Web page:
Travelers to Chile should expect good medical facilities in Santiago and other major cities. Chile’s government has instituted certain mandatory medical facility standards. Funds will only be given to clinics, medical centers and hospitals that have been accredited by the Ministry of Health and comply with established quality controls. Pharmacies are normally well-stocked with the quality of drug expected in industrialized countries. Major hospitals accept credit cards, but many doctors and hospitals in Chile expect immediate payment in cash. Expatriates in Chile will need to have an international medical insurance program that will allow for treatment in Chile, and back in their home country. Enrolling into the local system if one is there long enough is possible, a RUT (Rol Unico Tributario) or a Tax Identification Number is required. For outdoor excursions, be warned that more remote areas may not offer adequate assistance. It is recommended you include a medical evacuation rider. Should you encounter certain life-threatening emergency conditions, you could be airlifted to a country with state-of-the-art facilities.
Visitors should be aware of the natural hazards than can occur in Chile. On February 27th 2010 an immense 8.8 magnitude earthquake erupted 285 miles south west of Santiago, killing over 400 people. The infrastructure and travel routes have since largely recovered but Chile’s proximity to tectonic fault lines ensures that future serious earthquakes are always a possibility. Precautions are made, building regulations require new structures to take account of seismic risks, but old buildings could be susceptible to collapse.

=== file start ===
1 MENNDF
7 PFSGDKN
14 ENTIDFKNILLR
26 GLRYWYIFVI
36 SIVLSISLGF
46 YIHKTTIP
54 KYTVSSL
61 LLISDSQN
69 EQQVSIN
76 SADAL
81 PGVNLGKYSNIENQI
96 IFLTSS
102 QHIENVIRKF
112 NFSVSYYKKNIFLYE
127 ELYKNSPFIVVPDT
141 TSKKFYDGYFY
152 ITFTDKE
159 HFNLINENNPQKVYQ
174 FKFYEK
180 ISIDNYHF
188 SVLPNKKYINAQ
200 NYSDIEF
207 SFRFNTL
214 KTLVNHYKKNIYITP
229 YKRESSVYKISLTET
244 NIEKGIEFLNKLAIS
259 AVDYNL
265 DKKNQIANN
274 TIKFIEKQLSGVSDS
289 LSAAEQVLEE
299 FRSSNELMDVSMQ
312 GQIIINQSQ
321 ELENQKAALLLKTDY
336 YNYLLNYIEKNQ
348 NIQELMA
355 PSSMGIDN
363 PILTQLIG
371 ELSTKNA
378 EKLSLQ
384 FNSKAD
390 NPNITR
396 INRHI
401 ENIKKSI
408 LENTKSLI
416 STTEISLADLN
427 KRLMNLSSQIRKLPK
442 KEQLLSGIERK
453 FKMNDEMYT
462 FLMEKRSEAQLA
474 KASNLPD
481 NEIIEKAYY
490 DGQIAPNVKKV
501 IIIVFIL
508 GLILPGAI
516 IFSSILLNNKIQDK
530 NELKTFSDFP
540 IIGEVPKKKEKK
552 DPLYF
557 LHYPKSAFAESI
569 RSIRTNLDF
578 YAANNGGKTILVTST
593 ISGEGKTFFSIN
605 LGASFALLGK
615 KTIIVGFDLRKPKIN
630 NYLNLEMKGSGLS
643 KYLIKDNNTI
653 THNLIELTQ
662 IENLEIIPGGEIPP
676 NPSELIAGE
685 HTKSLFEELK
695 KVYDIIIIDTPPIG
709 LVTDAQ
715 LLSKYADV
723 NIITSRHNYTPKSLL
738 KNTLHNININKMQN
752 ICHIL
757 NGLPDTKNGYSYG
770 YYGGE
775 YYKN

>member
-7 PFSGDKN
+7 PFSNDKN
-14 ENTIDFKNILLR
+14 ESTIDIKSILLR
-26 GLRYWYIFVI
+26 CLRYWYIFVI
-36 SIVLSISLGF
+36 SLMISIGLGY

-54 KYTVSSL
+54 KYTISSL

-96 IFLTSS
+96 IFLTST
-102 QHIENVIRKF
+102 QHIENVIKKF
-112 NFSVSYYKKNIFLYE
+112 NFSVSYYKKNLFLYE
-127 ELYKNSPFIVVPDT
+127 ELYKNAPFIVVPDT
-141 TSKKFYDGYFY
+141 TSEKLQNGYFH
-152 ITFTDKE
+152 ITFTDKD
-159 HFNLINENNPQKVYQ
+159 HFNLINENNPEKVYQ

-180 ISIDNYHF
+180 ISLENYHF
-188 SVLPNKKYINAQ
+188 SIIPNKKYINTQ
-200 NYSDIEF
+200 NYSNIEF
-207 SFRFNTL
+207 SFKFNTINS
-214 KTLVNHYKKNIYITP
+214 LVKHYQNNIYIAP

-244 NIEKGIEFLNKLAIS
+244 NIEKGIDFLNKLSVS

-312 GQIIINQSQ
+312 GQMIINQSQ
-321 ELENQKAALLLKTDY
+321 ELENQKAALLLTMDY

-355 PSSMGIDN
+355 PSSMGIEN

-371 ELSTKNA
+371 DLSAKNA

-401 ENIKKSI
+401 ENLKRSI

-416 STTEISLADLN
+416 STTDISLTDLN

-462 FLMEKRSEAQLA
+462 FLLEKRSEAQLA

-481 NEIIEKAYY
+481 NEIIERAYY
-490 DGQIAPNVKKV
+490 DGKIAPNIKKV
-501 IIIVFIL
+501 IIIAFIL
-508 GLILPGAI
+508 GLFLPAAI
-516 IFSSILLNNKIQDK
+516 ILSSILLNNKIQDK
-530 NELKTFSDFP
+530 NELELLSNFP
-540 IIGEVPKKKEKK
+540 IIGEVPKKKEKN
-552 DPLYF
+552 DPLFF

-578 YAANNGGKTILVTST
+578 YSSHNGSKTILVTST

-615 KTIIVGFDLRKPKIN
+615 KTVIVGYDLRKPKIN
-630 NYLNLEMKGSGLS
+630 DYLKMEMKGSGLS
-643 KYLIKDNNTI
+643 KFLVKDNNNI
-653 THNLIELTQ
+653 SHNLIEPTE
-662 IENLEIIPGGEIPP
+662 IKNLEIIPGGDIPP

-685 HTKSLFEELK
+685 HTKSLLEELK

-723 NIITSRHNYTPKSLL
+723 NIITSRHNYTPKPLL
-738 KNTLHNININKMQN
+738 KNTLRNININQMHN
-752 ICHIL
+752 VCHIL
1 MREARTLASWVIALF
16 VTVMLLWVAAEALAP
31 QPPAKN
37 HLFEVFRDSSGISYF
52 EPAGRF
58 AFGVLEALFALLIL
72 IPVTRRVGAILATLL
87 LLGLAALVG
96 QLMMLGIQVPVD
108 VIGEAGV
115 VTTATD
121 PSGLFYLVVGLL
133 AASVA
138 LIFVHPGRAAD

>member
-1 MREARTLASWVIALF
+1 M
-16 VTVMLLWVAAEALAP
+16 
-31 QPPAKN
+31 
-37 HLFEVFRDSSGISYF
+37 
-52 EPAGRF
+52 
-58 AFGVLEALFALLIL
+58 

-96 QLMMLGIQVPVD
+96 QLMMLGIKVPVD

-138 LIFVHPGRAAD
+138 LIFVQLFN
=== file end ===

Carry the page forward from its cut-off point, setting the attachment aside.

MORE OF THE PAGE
In the winter, the smog in Santiago becomes a health risk. The city declares pre-emergency or emergency states when the level of air pollution is dangerously high, and takes measures to limit emissions. Chile has one of the lowest violent crime rates in South America but beware of pickpockets and other thefts in well-traveled public areas. Ensure that all your vaccinations are up to date before traveling to Chile. Immunizations against tetanus-diphtheria, measles, mumps, rubella and varicella (chickenpox) should be updated, if necessary, before departure. There have been very sporadic cases of cholera outside Santiago and typhoid and Hepatitis B are fairly common, especially during the warmer seasons, which last from December to March in Chile.
Pacific Prime will consult and offer a wide range of policies to meet your individual needs should you plan to travel to Chile. We offer a wide variety of health care plans and travel insurance policies with possible benefit packages including dental, maternity, inpatient, outpatient, specialist consultations, and many more. Please contact our professional advisors today for a free quote and enjoy the security that our extensive Global Health Insurance Plans can provide.